Kenko 2X Teleplus PRO 300 DGX AF

Lens Reviews / Kenko Lenses i Not yet tested
2x $170
average price
image of Kenko 2X Teleplus PRO 300 DGX AF

(From company literature) The PRO 300 series of Kenko Teleplus teleconverters are designed specifically to be used with telephoto lenses. They work best with prime lenses of 100mm or more and zoom lenses with a widest focal length above 50mm. The KENKO TelePlus PRO 300 AF 2.0X DGX converter has the effect of multiplying the focal length of your lens by 2.0x, turning a 300mm lens into an equivalent 600mm lens.

The PRO 300 AF 2.0X DGX converter has genuine Gate Array IC (Integrated Circuitry). It means the converter’s unique circuitry maintains signal integrity between the camera body and lens. The telephoto optimized 7-element design is made using high quality multi-coated optical glass supplied by Hoya Corporation, the world’s largest manufacturer of optical glass.

Full AF operation with the TelePlus PRO 300 AF 2.0X is possible using camera lenses with open apertures of F2.8 or brighter. Please be aware that AF will work properly only if there is enough light and contrast on the subject to activate the camera’s AF sensors. (Manual focusing may be necessary when using lenses with smaller open f-stop values than that given above.)

The DGX TelePlus converters have updated circuitry to record exif data more accurately. In the exif exposure data (meta-data recorded with a digital picture) DGX converters record the equivalent aperture and focal length of the lens setting plus teleconverter. Optically and mechanically they are identical to the prior high-quality DG series converters.

PRO 300 2.0X DGX are available for Canon EOS (EF, not EF-S) and Nikon AF.

Kenko 2X Teleplus PRO 300 DGX AF User Reviews

6.0/10 average of 2 review(s) Build Quality 6.5/10 Image Quality 6.5/10
  • 4 out of 10 points and not recommended by digitalshot52 (1 reviews)
    Works with Canon 70-200 F2.8L
    Locks Canon 5d Mkiii if trying to use micro focus on 300 F4L

    Explained in numerous e-mails to Kenko repair facility in Huntington Beach Ca. it caused my Canon 5d Mkiii to lock, using Canon 300 F4 L while micro adjust is on. Canon 70-200 F2.8 works fine. Was told to send in for a chip update, after numerous e mails where they asked what color dot, which is ( Blue ). No one from company calls when they say they will, so I have to call, since e mails go unanswered. Now, after 1 month, they say, they won't help me. No one will tell me why it causes camera to lock. After e-mailing Japan, Huntington repair, no one has answers. Just ignore. Yesterday, I was told they thought mine had a yellow dot. No info on their company site. Camera and lenses show complete compatibility, and when asked why they don't list any issues, get no response. As a consumer, I told them I'm very frustrated, but no one ever has answers.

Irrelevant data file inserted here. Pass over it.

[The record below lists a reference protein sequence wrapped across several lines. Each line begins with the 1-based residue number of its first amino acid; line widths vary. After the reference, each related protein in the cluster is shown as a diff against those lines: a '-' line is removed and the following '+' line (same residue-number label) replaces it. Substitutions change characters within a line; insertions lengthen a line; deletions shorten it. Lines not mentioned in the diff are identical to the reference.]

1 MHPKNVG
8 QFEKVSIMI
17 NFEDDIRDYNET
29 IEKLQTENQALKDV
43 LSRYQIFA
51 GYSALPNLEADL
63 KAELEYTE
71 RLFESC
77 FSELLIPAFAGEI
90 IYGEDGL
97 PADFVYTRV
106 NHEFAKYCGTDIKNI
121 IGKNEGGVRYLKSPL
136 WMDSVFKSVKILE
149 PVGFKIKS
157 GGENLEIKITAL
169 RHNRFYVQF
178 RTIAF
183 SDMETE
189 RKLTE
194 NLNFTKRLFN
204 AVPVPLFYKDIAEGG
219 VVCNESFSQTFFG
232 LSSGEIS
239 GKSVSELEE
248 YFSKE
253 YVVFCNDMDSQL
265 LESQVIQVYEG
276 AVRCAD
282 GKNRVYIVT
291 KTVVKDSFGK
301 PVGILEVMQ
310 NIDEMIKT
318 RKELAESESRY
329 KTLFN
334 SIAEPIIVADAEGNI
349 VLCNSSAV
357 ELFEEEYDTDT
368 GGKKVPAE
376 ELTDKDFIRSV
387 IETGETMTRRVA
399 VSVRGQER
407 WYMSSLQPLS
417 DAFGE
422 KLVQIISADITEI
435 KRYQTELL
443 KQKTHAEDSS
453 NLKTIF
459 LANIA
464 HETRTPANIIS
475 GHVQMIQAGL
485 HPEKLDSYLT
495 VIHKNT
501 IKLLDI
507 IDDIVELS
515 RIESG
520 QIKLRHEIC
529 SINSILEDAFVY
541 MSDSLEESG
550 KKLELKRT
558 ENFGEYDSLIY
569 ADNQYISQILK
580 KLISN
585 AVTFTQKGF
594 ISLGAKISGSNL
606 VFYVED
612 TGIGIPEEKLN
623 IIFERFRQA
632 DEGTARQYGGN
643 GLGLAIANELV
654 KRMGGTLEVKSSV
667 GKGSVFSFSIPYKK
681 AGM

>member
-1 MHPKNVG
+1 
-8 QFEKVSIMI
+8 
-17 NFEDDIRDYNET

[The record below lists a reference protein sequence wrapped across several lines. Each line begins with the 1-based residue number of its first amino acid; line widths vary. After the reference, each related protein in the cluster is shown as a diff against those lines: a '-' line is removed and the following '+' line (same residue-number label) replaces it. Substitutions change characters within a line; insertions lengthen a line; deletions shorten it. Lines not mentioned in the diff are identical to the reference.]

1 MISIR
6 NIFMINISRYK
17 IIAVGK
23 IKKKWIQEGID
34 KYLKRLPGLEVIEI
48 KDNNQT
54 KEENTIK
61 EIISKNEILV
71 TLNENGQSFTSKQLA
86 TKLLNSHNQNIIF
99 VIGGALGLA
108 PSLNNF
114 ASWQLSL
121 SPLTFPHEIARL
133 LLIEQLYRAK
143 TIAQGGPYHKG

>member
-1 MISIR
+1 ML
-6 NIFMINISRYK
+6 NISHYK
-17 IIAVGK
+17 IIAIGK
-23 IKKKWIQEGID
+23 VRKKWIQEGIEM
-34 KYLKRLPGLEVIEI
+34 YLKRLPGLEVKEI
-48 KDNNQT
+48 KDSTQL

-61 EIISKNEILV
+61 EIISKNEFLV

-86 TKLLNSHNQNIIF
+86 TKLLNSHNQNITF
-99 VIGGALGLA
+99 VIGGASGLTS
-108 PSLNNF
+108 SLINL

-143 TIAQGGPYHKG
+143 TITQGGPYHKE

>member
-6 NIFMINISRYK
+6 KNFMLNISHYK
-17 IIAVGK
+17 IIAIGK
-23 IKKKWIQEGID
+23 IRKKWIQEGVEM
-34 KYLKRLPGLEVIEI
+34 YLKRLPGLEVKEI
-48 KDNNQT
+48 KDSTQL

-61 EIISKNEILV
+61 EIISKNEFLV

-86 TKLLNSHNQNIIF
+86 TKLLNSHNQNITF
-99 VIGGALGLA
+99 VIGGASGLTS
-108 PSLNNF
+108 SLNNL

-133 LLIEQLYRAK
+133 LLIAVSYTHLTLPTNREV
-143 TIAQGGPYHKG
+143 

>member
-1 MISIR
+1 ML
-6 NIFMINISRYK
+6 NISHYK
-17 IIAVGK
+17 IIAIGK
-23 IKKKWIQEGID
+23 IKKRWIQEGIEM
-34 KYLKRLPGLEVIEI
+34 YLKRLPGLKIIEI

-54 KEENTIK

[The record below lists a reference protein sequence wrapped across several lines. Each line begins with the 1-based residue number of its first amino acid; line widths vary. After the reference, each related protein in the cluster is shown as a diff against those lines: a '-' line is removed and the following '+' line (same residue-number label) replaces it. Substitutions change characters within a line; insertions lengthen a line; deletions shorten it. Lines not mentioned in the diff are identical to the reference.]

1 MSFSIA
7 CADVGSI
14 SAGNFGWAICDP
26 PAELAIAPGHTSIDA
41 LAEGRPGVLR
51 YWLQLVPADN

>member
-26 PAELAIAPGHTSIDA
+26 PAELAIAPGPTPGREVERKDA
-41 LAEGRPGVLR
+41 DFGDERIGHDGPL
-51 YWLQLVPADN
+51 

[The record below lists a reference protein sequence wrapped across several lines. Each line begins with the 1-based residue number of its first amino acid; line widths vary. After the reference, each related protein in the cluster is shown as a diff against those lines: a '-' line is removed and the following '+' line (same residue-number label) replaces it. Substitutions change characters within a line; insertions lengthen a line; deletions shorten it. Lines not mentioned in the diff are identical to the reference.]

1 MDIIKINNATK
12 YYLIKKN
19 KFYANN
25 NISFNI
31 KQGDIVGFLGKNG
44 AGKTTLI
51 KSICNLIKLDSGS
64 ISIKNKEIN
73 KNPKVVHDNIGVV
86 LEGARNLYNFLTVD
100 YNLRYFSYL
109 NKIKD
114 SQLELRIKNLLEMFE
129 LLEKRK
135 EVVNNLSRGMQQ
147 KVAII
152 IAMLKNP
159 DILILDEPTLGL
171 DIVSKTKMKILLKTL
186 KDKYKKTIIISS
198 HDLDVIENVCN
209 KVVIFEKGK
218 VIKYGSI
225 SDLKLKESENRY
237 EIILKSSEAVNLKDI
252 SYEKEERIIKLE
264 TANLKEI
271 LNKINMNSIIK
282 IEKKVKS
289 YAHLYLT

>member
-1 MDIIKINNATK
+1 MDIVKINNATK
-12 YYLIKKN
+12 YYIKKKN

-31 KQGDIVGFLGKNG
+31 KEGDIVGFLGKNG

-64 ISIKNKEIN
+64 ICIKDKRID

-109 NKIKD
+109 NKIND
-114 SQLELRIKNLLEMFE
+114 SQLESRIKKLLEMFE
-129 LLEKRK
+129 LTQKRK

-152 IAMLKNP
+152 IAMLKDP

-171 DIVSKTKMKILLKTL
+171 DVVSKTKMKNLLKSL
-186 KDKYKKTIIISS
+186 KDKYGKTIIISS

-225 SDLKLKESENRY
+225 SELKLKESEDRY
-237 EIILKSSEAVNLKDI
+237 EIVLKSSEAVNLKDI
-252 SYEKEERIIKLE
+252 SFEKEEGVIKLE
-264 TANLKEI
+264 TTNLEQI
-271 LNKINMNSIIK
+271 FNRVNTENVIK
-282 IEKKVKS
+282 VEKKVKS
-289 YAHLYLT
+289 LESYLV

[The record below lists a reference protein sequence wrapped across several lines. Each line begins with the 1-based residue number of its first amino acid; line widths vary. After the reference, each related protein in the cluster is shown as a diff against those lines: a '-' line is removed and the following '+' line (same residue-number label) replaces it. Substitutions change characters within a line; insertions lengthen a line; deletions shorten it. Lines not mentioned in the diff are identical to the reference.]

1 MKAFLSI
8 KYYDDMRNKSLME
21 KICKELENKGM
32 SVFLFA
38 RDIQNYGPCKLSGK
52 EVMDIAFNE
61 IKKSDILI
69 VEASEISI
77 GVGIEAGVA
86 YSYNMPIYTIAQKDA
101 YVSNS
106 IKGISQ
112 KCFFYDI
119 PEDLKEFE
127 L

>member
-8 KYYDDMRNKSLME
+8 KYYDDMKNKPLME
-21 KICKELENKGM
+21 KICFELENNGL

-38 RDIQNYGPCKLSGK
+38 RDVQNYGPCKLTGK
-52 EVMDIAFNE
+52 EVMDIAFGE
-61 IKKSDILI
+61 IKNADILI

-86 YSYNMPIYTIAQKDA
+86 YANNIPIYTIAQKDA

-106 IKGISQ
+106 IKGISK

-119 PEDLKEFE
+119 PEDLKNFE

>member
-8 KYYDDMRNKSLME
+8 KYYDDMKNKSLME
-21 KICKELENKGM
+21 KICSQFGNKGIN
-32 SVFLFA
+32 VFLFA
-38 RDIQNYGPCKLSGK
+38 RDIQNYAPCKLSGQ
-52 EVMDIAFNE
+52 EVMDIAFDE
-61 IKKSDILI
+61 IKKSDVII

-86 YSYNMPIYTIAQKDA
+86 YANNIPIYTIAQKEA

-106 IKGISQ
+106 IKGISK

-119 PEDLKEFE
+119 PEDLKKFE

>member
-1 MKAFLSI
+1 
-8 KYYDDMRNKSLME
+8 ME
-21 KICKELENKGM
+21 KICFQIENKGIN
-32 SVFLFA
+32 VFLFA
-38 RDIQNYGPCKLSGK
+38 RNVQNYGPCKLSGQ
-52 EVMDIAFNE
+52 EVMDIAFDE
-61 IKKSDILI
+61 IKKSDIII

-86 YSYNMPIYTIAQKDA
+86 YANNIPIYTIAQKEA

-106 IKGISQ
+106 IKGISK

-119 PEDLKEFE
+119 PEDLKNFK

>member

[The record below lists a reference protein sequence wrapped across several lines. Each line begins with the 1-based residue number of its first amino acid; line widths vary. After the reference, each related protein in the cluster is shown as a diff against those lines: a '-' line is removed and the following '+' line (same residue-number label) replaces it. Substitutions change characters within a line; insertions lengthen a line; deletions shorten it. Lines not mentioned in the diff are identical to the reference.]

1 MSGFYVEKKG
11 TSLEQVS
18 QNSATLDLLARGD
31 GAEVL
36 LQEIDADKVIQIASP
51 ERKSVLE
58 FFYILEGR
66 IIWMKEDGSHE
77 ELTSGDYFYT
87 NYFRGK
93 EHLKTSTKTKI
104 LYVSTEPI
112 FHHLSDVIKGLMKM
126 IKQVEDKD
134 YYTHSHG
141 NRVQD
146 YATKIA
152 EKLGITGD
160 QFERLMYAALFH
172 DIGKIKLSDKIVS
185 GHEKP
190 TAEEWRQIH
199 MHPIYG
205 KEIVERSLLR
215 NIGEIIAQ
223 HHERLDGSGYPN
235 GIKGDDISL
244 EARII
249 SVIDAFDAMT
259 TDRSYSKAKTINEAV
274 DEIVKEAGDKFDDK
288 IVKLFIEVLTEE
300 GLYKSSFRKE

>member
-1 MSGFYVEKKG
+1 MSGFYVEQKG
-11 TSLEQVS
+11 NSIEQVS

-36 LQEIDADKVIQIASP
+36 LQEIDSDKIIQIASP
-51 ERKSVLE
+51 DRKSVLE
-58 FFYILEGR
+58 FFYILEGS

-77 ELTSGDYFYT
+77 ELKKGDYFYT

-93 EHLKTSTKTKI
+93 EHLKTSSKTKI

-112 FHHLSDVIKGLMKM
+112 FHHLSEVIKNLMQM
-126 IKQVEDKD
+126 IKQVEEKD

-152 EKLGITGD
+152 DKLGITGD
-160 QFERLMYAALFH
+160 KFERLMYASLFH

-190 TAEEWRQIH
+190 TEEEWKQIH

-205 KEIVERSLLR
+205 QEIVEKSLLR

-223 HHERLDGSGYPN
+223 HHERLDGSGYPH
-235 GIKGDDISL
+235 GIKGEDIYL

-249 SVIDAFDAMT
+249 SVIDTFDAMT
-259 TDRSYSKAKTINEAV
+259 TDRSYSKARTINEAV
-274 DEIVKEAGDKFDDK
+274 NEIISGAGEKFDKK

reviewed November 24th, 2015 (purchased for $100)
  • 8 out of 10 points and recommended by sjkip (26 reviews)
    Good magnification; works well; adds little or no softness or distortion
    A bit difficult to use; does not autofocus on many zoom lenses

    I would recommend this TC only to those who would have the patience to use it properly. Most people would probably be better off with the 1.4x model, which is much easier to use.

    With a long lens like the Nikon 70-300, the effective focal length can be so great that holding for a sharp image becomes a real problem, unless you use a tripod. On my Nikon D7100, I can't push the ISO high enough without noise to allow me to shoot fast enough for reliably sharp hand-hold images. But when I can hold it steady, it doesn't seem to reduce resolution or add distortion, as far as I can tell, and I get great long shots.

    I have tried it with the 70-300 lens on my Nikon D610, with the higher noise-free ISO of that full frame camera. Yes, that works better, and more of the shots are very sharp, hand held.

    But I use it mostly on my Nikon 18-140, as a lighter, more flexible substitute for my 70-300. On my D7100 it will occasionally autofocus with the 18-140, but not reliably.

    So anyone who's unwilling to manually focus might not like this TC, unless the photographer uses it with a lens having a wide enough aperture, especially one with a wide aperture and long focal length. I wish I could afford one of those.

    One minor fault, possibly with my particular copy, is that it occasionally fails to transmit information to the camera to get an exposure. I think it might need to be fit onto the camera very tightly. But it might be some defect in the connection itself or circuitry. I don't know; I just re-shoot those images.

    You can use this one and the 1.4x version in tandem, and I sometimes do that, just for fun. Of course, it won't autofocus, except with a lens having a very wide aperture, like my 50mm f/1.8, yielding a sharp lens with an effective focal length of 140mm. But this apparently does not work with DX format lenses or, for some reason, even on my 60mm macro FX lens.

    Anyhow, this gadget is fun to use and cheap. So why not?

    reviewed March 31st, 2015 (purchased for $144)